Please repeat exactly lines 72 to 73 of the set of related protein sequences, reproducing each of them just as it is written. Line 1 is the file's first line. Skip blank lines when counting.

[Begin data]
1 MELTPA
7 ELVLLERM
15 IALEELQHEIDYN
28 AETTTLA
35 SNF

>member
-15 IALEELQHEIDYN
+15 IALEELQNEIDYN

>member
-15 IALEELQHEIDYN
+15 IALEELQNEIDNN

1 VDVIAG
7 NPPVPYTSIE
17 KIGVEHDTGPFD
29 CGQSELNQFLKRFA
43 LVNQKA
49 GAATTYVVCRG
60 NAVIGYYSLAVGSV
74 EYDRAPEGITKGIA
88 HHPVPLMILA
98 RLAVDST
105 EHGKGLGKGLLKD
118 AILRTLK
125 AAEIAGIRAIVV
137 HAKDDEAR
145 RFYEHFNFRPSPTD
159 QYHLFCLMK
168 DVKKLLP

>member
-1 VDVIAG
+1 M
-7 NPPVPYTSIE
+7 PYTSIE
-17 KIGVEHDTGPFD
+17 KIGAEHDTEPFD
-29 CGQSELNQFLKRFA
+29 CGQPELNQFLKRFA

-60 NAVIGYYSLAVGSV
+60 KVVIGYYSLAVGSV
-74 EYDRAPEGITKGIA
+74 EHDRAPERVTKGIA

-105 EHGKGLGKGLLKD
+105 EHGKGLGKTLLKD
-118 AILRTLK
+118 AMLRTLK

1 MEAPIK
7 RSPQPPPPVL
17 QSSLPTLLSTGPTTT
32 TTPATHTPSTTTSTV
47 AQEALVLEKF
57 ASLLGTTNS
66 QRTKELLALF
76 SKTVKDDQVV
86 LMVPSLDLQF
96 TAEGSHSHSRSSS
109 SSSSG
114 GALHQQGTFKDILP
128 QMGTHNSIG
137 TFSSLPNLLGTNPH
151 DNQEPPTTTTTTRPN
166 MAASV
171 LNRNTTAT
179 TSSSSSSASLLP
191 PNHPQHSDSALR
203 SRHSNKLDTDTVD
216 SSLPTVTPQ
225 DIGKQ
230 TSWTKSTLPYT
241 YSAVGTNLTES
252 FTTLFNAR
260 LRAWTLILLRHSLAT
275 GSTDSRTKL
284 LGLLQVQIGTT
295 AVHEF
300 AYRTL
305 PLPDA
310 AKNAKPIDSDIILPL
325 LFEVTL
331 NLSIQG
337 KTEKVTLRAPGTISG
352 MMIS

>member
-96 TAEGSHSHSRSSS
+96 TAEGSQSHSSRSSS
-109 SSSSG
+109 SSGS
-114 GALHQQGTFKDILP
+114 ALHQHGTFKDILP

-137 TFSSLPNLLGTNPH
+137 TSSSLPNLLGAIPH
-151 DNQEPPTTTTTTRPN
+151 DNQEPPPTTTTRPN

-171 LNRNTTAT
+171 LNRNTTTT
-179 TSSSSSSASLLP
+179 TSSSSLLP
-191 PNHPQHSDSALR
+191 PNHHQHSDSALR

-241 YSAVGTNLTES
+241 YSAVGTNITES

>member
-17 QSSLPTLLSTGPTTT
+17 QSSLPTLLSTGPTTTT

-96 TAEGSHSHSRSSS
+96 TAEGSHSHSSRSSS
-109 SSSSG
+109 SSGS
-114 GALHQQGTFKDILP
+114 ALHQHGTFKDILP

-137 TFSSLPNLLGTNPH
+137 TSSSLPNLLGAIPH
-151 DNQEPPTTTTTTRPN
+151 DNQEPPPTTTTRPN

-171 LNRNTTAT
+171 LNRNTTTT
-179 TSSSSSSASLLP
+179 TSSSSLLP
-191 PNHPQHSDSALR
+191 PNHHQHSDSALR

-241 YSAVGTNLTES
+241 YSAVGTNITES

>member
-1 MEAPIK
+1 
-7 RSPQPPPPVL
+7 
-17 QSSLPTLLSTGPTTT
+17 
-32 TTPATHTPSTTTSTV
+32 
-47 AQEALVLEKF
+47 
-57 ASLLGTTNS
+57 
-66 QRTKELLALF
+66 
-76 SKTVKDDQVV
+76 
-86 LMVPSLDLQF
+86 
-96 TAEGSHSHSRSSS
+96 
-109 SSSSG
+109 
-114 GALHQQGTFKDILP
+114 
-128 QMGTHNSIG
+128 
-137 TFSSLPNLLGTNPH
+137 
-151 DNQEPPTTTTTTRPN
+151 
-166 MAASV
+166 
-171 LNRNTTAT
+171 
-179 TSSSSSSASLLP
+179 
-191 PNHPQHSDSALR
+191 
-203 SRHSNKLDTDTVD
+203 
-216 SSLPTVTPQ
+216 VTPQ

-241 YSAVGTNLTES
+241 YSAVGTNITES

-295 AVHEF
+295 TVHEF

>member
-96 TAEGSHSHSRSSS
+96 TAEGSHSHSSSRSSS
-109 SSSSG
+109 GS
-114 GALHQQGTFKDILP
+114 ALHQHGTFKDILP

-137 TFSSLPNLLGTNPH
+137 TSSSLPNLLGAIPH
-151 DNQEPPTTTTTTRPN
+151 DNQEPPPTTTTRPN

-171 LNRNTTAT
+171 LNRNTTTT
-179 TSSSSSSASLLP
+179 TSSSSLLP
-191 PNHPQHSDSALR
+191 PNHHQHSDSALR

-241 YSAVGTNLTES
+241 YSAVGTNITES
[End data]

275 GSTDSRTKL
284 LGLLQVQIGTT